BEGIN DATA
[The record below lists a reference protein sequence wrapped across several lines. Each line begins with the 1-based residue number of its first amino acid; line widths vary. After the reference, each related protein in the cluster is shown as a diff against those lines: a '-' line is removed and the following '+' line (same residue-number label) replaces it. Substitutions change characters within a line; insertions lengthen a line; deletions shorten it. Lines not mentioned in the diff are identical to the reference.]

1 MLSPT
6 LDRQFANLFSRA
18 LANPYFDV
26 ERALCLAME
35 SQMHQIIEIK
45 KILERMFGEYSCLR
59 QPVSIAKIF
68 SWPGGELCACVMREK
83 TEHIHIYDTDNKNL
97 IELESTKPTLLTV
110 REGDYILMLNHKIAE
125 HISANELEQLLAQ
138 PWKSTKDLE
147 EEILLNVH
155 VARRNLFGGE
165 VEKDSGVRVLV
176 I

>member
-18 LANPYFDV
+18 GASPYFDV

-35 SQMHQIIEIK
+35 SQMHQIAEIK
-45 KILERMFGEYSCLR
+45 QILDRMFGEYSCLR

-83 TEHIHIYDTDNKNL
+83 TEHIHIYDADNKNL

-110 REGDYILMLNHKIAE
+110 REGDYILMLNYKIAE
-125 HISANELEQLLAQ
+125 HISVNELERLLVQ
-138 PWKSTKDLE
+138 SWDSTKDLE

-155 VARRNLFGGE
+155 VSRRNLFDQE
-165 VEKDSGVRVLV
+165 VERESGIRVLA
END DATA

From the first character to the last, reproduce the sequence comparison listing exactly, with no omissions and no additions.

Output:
[The record below lists a reference protein sequence wrapped across several lines. Each line begins with the 1-based residue number of its first amino acid; line widths vary. After the reference, each related protein in the cluster is shown as a diff against those lines: a '-' line is removed and the following '+' line (same residue-number label) replaces it. Substitutions change characters within a line; insertions lengthen a line; deletions shorten it. Lines not mentioned in the diff are identical to the reference.]

1 MLSPT
6 LDRQFANLFSRA
18 LANPYFDV
26 ERALCLAME
35 SQMHQIIEIK
45 KILERMFGEYSCLR
59 QPVSIAKIF
68 SWPGGELCACVMREK
83 TEHIHIYDTDNKNL
97 IELESTKPTLLTV
110 REGDYILMLNHKIAE
125 HISANELEQLLAQ
138 PWKSTKDLE
147 EEILLNVH
155 VARRNLFGGE
165 VEKDSGVRVLV
176 I

>member
-18 LANPYFDV
+18 GASPYFDV

-35 SQMHQIIEIK
+35 SQMHQIAEIK
-45 KILERMFGEYSCLR
+45 QILDRMFGEYSCLR

-83 TEHIHIYDTDNKNL
+83 TEHIHIYDADNKNL

-110 REGDYILMLNHKIAE
+110 REGDYILMLNYKIAE
-125 HISANELEQLLAQ
+125 HISVNELERLLVQ
-138 PWKSTKDLE
+138 SWDSTKDLE

-155 VARRNLFGGE
+155 VSRRNLFDQE
-165 VEKDSGVRVLV
+165 VERESGIRVLA